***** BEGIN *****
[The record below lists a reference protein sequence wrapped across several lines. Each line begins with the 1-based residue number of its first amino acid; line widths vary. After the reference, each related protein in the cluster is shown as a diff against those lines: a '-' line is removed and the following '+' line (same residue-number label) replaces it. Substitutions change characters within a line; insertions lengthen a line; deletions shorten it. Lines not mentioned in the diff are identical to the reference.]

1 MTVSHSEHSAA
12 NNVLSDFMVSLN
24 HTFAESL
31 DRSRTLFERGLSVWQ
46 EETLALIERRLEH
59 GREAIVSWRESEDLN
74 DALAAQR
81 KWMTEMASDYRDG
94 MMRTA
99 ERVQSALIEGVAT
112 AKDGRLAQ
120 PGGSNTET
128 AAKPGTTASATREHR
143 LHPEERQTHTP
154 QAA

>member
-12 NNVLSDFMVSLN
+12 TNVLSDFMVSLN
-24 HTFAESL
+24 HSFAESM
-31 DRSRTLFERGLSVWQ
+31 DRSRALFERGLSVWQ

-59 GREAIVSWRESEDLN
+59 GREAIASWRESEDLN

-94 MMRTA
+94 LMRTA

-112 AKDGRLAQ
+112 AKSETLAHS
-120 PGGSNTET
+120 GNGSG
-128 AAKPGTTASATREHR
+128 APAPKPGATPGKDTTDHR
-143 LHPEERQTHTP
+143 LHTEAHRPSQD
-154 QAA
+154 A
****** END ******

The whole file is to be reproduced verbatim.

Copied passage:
[The record below lists a reference protein sequence wrapped across several lines. Each line begins with the 1-based residue number of its first amino acid; line widths vary. After the reference, each related protein in the cluster is shown as a diff against those lines: a '-' line is removed and the following '+' line (same residue-number label) replaces it. Substitutions change characters within a line; insertions lengthen a line; deletions shorten it. Lines not mentioned in the diff are identical to the reference.]

1 MTVSHSEHSAA
12 NNVLSDFMVSLN
24 HTFAESL
31 DRSRTLFERGLSVWQ
46 EETLALIERRLEH
59 GREAIVSWRESEDLN
74 DALAAQR
81 KWMTEMASDYRDG
94 MMRTA
99 ERVQSALIEGVAT
112 AKDGRLAQ
120 PGGSNTET
128 AAKPGTTASATREHR
143 LHPEERQTHTP
154 QAA

>member
-12 NNVLSDFMVSLN
+12 TNVLSDFMVSLN
-24 HTFAESL
+24 HSFAESM
-31 DRSRTLFERGLSVWQ
+31 DRSRALFERGLSVWQ

-59 GREAIVSWRESEDLN
+59 GREAIASWRESEDLN

-94 MMRTA
+94 LMRTA

-112 AKDGRLAQ
+112 AKSETLAHS
-120 PGGSNTET
+120 GNGSG
-128 AAKPGTTASATREHR
+128 APAPKPGATPGKDTTDHR
-143 LHPEERQTHTP
+143 LHTEAHRPSQD
-154 QAA
+154 A